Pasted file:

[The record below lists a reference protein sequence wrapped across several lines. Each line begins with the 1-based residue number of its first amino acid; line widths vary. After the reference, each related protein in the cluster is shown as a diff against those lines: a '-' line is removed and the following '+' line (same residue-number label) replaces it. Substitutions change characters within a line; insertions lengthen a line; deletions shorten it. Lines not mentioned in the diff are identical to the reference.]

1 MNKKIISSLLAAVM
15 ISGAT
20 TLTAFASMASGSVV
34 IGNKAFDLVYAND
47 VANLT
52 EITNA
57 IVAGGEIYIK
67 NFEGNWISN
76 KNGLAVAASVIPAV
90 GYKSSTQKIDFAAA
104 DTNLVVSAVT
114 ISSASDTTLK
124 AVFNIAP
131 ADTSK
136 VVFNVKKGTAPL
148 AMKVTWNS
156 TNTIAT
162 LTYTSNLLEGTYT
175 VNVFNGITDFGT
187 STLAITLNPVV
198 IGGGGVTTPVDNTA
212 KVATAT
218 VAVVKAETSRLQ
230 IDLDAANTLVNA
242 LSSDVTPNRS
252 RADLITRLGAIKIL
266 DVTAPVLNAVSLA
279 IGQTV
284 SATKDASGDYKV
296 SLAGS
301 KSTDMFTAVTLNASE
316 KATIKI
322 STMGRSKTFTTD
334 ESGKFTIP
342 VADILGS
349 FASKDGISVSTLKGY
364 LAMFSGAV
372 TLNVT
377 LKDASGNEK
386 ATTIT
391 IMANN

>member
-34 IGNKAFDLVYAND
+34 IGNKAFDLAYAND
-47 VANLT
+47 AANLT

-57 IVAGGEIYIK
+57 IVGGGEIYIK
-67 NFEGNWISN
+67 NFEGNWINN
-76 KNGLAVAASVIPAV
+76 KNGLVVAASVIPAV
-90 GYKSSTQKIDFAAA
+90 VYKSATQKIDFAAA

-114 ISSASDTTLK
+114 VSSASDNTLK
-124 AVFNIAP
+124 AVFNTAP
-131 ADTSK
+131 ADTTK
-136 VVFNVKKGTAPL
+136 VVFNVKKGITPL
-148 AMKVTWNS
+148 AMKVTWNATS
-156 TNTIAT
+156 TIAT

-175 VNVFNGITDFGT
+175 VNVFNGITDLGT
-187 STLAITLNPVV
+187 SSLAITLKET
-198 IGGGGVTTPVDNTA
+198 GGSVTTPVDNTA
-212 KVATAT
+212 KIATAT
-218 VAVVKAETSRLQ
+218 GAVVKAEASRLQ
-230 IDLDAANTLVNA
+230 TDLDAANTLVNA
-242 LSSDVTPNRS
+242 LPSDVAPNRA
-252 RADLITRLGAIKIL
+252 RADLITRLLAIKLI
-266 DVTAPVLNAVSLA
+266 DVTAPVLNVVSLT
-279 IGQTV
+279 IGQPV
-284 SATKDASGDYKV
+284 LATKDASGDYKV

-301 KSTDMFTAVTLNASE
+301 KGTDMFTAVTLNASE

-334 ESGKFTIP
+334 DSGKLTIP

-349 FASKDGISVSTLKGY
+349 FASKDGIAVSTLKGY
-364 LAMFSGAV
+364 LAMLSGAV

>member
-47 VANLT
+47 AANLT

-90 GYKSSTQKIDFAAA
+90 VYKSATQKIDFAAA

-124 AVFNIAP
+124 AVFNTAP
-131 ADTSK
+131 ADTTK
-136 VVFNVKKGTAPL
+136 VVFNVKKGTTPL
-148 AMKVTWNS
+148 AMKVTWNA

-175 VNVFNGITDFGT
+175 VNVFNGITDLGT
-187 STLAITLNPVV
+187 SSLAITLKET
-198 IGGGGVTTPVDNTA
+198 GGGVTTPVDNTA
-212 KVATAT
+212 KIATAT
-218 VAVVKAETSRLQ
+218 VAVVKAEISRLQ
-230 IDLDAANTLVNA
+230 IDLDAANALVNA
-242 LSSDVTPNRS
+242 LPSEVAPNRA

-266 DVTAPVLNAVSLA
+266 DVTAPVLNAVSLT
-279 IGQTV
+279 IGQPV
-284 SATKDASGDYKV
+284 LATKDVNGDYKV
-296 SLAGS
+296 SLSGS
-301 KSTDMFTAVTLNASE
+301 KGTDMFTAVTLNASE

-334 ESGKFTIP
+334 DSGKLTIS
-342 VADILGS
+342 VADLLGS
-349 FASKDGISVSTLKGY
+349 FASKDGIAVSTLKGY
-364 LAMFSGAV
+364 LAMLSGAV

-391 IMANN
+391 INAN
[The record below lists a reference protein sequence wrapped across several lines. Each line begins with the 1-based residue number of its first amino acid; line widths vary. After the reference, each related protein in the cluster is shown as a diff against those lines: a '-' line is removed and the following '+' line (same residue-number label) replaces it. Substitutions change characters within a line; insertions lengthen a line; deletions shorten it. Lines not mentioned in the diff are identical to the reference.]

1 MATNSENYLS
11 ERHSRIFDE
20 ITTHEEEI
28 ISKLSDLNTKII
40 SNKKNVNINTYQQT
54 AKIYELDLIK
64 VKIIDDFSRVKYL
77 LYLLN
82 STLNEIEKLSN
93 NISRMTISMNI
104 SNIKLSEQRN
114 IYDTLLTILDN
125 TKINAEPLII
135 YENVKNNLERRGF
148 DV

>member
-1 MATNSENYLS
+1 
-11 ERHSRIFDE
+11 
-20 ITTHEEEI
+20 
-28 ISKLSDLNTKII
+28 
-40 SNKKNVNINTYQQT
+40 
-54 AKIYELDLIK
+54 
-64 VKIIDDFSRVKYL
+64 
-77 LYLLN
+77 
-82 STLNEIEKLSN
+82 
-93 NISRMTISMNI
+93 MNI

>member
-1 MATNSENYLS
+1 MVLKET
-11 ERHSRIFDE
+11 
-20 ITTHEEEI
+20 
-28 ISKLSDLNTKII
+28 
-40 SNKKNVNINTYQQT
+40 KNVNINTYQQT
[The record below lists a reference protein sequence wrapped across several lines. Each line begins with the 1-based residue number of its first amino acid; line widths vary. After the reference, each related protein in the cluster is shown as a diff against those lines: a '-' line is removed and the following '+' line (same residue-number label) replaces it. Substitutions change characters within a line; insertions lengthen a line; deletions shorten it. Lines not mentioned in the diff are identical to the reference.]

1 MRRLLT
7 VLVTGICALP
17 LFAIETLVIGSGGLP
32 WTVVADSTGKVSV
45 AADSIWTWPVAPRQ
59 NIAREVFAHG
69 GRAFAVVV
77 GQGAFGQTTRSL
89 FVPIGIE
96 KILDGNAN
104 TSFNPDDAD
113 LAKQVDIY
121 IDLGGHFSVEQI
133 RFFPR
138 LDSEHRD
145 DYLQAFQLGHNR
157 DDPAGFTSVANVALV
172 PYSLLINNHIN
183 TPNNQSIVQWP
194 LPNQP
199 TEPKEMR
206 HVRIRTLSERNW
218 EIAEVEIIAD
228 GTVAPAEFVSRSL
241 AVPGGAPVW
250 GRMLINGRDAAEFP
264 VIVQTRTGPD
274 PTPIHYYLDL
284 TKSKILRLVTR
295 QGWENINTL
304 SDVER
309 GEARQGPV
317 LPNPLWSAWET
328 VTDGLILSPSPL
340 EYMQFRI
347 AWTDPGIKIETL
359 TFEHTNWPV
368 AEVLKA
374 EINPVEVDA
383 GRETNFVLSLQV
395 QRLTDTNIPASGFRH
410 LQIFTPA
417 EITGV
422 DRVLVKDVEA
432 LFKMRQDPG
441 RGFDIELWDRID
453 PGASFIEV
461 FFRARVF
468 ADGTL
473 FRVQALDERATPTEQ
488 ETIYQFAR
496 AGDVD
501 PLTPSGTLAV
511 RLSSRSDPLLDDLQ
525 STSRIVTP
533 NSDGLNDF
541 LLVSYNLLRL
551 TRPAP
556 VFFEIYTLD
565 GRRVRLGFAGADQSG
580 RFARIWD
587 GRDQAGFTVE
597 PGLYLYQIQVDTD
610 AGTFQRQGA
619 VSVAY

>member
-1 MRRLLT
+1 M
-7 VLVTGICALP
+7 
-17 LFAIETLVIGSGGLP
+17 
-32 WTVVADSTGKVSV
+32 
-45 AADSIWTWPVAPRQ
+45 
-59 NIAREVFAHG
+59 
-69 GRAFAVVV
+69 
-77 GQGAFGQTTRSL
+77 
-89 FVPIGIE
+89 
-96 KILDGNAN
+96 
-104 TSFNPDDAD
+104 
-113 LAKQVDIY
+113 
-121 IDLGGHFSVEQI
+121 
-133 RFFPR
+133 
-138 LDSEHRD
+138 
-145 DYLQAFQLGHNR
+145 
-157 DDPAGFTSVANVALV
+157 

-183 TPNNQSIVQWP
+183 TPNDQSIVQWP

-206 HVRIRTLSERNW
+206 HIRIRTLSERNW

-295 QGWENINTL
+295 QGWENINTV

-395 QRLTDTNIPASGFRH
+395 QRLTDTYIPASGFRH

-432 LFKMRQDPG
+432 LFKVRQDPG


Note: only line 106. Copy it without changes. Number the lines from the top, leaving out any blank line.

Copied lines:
+131 ADTTK